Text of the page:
then your light shall rise in the darkness…
Reflection by Dr. Marta Gallegos
First, I am very thankful for all the ministries around the world that are present to help the hungry, the oppressed, the children separated from their parents.
I am an emigrant from El Salvador that left San Salvador in the late 70’s due to the war and left for Guatemala to study medicine.
Studying medicine and serving the most needed in the mountains and the Peten jungle in Guatemala was one of the greatest awakenings at a very young age. I was full of pain and hope.
I lived through the times of repression of the native people and the persecution of priests and nuns that stood with the people and denounced poverty and injustice.
Archbishop Oscar Romero in March 1980 was assassinated giving mass at the Cathedral. Six Jesuit priests and two house staff members were assassinated at the Catholic University in 1989 at night and all because they spoke out against poverty and social injustice.
In Guatemala in 1981, 39 natives from El Quiche – peaceful protesters – were killed because of asking the military government to stop “terrorizing,” stop the murders, and disappearance of the native people.
We need to know our past and those who shine their light for the oppressed before us.
Isaiah 58: 6-12. These words call us to step up on a higher road and to see what is beyond our own personal lives. These words also give us the key actions to find the light within ourselves.
As we help others and offer them our love our light shines and we also help others to find their own light.
Questions for reflection:
- How do we continue shining the light?
- Where do we stand?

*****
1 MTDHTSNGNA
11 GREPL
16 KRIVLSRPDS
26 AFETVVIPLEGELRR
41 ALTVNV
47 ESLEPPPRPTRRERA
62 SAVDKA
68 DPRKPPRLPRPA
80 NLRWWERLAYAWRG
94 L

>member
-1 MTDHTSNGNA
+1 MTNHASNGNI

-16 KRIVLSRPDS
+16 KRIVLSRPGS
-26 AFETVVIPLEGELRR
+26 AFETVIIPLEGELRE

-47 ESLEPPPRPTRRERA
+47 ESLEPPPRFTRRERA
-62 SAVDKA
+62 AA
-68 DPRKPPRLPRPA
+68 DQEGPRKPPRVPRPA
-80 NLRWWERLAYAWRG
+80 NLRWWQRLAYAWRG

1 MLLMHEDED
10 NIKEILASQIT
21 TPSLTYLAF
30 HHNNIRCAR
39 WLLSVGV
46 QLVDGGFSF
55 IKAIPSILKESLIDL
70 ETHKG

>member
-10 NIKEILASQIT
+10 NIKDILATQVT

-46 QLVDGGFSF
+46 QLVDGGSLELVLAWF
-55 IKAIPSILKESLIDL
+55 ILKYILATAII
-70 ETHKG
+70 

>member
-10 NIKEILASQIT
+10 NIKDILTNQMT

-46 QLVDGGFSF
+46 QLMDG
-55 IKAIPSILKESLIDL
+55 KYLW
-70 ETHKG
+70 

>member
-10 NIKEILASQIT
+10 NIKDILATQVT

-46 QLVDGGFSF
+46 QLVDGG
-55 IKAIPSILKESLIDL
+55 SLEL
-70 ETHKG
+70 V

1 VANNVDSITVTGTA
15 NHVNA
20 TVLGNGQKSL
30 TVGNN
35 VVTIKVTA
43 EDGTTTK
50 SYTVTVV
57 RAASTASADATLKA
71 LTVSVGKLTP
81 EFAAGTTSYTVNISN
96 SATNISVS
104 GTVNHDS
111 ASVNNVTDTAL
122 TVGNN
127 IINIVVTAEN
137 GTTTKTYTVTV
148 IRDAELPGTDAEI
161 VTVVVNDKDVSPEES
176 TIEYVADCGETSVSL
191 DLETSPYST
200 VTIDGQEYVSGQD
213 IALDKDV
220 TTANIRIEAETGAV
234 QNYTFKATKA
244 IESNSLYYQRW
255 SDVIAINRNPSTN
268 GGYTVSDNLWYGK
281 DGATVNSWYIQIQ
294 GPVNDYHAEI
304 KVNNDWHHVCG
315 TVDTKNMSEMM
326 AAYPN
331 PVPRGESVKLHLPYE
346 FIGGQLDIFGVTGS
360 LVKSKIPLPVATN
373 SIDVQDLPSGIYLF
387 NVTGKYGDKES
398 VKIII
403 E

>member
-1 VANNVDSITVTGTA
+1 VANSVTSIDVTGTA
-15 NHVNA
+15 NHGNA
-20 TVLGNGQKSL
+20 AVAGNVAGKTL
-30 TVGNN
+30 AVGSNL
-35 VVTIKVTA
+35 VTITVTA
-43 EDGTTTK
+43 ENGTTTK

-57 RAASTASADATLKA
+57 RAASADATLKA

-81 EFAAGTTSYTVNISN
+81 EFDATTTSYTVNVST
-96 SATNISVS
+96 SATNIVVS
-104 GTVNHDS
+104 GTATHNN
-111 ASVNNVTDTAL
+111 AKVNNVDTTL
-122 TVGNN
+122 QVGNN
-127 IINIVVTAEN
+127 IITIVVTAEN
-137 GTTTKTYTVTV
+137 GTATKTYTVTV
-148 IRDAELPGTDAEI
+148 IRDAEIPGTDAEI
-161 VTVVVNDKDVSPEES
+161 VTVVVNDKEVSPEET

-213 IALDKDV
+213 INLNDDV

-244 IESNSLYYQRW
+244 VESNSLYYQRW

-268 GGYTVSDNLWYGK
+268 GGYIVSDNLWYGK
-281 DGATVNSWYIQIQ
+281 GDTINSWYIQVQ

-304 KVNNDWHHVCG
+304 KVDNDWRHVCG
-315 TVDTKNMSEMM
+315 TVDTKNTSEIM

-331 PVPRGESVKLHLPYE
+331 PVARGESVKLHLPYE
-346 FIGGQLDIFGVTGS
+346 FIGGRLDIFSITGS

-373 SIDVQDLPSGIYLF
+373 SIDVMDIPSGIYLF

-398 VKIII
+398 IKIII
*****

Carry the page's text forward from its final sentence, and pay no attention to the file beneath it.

Dr. Marta Gallegos lives in Carlsbad, New Mexico, where she is a Family Physician. She is a member and the Senior Warden of Grace Church and Rio Grande Borderland Ministries.
Saint Oscar Romero
Oscar Romero was canonized as a saint by Pope Francis in October 2018; The Episcopal Church remembers Romero and the martyrs of El Salvador on March 24. In 2015, The Rev. Canon C.K. Robertson, Ph.D., canon to Presiding Bishop Michael Curry, offered this reflection on Romero’s path to sainthood:
“Romero himself often clarified that his focus was not a political, but rather a spiritual and prophetic one. In September 1978, when speaking of his work of consoling the victims of injustice and revealing the government-supported atrocities, he asserted that this was ‘not engaging in politics,’ but rather ‘building up the Church and carrying out the Church’s duty.’ And on the eve of his murder, in March 1980, he again noted that he had ‘no ambition for power, and so with complete freedom I tell the powerful what is good and what is bad, and I tell any political group what is good and what is bad.’ For Romero, to follow Christ meant standing with the poor and the repressed, even to the point of death.”